Chaos deepens as clashes in Egypt kill 13

Clashes between Muslims and Christians in Egypt left 13 dead and 140 wounded, deepening a sense of chaos as the police and ruling military struggled to maintain order barely a month after a popular uprising ousted longtime leader Hosni Mubarak.

In a sign of how much security has broken down, the pitched battles — the deadliest in years — went on for nearly four hours Tuesday night as both sides fought with guns, knives and clubs. Army troops fired in the air to disperse the crowds to no avail.

The new Cabinet sought to reassure Egyptians on Wednesday night, ordering police to immediately take back the streets.

The spasm of violence offered a glimpse of what has gone wrong in a one-time police state that now finds itself with less than half of its security forces back to work and a military that does not have enough troops on the ground.

The fighting began when a Muslim mob attacked thousands of Christians protesting the burning last week of a church in Soul, a village just south of Cairo.

The Muslims torched the church amid escalating tensions over a love affair between a Muslim woman and a Christian man. The relationship set off a violent feud between the couple's families. The woman's father and a cousin of the man were killed.

At one point in the battles, Christian protesters blocked a vital highway, burning tires and pelting passing cars with rocks.

Security officials said seven Christians and six Muslims were killed. The wounded were 72 Muslims and 68 Christians, according to the officials, who spoke on condition of anonymity because they were not authorized to speak to the media.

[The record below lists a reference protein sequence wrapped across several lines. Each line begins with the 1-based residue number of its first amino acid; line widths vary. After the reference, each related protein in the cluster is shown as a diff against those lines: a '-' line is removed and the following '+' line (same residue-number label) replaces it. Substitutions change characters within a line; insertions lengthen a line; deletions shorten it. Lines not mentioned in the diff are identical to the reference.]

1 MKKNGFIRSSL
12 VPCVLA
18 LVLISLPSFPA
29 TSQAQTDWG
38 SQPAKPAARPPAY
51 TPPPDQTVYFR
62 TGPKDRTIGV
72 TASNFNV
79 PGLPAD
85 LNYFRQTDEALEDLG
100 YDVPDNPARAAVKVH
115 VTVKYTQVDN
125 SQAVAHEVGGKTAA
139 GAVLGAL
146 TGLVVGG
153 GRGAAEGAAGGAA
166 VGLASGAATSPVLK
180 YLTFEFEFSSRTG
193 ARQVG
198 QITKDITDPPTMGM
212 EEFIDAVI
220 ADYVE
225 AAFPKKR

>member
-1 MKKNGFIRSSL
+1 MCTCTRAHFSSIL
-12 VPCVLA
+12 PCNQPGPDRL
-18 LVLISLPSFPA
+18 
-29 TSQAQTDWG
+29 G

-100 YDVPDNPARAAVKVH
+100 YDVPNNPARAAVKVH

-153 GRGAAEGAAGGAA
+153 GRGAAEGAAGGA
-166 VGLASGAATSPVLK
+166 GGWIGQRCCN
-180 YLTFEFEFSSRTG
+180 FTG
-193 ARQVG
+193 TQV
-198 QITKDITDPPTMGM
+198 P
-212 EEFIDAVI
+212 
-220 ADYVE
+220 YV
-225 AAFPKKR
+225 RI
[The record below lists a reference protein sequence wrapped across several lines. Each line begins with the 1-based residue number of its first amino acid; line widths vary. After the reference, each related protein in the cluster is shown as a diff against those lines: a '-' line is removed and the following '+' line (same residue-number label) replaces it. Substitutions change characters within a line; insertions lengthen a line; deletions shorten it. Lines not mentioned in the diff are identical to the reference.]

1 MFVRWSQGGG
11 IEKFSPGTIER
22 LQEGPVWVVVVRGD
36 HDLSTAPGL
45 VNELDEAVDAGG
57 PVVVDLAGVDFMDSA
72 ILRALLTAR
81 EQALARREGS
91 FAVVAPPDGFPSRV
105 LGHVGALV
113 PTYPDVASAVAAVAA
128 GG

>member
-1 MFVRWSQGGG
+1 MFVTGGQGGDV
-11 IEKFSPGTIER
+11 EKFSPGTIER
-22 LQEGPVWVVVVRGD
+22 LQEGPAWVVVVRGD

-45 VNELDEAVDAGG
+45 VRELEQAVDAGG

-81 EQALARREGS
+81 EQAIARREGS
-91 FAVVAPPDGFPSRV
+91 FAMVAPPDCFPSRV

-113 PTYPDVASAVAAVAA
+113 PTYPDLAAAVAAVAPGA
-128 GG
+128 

Troops later arrested 20 people, they said.

Even before the uprising that toppled Mubarak, tensions had been growing between Christians and Muslims.

The Coptic Christian minority makes up 10 percent of Egypt's 80 million people and complains of widespread discrimination they say relegates them to second-class citizen status.

A Jan. 1 suicide bombing outside a Coptic church in the port city of Alexandria killed 21 people, setting off days of protests. Barely a week later, an off-duty policeman shot and killed a 71-year-old Christian man and wounded his wife and four others.

In November, police halted construction of a church, and Christians clashed with the authorities. Two Christians were killed and 68 people were hurt in the fighting.

ElBaradei will run for office, conditionally

Mohamed ElBaradei, Nobel laureate and former head of the U.N. nuclear agency, said he will run for Egypt's presidency as long as a new democratic system is in place. ElBaradei told Egyptian television that new constitutional amendments in place to usher Egypt toward democracy are "superficial." He appealed to Egypt's military rulers to scrap them or delay a scheduled March 19 vote on them. The constitutional amendments limit the terms for a president to run to two four-year terms. They also open the door for independents and opposition members to run. But ElBaradei says the changes don't limit the powers of president or give enough time for political parties to form.

Chaos deepens as clashes in Egypt kill 13 03/09/11 [Last modified: Wednesday, March 9, 2011 11:13pm]

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